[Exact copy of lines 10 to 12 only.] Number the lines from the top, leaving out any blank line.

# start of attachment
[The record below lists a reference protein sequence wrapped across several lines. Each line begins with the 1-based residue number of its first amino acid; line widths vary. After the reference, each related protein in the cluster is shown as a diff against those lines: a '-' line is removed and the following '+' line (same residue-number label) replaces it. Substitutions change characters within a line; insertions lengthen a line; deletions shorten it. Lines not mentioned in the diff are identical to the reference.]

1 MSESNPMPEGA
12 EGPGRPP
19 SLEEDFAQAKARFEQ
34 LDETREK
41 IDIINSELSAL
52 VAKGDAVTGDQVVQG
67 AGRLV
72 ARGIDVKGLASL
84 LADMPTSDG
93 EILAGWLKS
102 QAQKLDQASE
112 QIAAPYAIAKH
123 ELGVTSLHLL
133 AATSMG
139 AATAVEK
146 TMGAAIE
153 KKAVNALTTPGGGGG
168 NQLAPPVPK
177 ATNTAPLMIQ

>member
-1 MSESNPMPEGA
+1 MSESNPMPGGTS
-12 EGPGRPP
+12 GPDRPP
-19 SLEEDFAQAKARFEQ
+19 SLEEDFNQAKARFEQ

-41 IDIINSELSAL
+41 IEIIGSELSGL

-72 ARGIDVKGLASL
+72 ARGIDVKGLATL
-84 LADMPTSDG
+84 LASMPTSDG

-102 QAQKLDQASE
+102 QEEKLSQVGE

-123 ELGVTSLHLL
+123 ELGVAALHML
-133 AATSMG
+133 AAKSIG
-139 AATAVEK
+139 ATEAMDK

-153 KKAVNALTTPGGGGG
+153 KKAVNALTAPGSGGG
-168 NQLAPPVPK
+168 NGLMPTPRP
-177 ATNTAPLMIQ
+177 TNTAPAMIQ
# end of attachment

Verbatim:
84 LADMPTSDG
93 EILAGWLKS
102 QAQKLDQASE